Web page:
MRS Morris received a phone bill for almost £5,000 in 1989 but we do not know much more about her.

The bill can be seen in her hands, top left.

If you know more about Mrs Morris or the story about her excessive phone bill, get in touch with The Argus.

Classic phone boxes began to fall victim to changing times in 2014, when BT was planning to remove thousands of them from Britain’s streets.

In 2014, the number of calls made from phone boxes had fallen by more than 80 per cent from five years before, partly due to the increasing use of mobile phones.

Brighton and Hove phone boxes were removed from Grand Avenue, while another was lost in Lewes Road and in other areas.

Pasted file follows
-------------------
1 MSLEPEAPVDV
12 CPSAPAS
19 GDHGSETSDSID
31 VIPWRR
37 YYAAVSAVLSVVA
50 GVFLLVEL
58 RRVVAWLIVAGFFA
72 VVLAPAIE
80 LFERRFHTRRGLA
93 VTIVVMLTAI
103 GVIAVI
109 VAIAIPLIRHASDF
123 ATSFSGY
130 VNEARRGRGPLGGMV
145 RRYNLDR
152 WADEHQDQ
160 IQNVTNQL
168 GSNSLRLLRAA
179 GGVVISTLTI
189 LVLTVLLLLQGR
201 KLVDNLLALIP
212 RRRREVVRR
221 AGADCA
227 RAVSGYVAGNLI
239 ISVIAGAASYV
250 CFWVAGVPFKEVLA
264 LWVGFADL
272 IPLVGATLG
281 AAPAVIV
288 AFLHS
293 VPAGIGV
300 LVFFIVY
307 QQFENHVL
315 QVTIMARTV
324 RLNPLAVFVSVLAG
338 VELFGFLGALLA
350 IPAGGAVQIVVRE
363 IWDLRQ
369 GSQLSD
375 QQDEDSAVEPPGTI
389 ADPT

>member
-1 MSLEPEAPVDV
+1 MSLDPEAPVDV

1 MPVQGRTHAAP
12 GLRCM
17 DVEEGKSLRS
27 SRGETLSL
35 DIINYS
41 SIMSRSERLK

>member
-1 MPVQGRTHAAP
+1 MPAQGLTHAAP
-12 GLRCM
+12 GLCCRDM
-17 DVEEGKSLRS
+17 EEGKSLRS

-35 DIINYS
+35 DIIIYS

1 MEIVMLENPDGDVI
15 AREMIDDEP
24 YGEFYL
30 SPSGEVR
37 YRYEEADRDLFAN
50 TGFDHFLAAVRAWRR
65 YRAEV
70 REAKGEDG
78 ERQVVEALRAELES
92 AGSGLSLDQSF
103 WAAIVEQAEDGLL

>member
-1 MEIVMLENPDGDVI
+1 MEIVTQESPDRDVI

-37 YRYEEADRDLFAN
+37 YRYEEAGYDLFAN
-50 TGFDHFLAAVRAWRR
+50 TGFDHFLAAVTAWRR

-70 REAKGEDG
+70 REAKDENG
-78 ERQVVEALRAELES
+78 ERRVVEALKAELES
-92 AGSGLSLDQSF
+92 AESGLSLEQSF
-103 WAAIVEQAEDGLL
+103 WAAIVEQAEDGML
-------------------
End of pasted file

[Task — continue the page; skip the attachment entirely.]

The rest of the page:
The boxes are so fondly regarded that a number of them appear on Brighton and Hove City Council’s list of historic buildings, including one in Dyke Road, and another in Bloomsbury Place. A number of conversions of red phone boxes took place across the city as well as around the country.

A new chain of coffee shops launched in Brighton in 2014 using the boxes.

Red Box Coffee, the brainchild of local Brighton businessmen Eddie Ottewell and Steve Beeken, took over a number of phone boxes under BT’s Adopt a Kiosk scheme.

The scheme allowed local charities and groups to buy underused red phone boxes from the company for just £1.

The two phone boxes near Brighton’s Pavilion Gardens were transformed into cafes supplying locals and tourists with coffee and ice cream.

The K6 kiosk is known as Britain’s red telephone box but there were eight kiosk types introduced by the General Post Office between 1926 and 1983.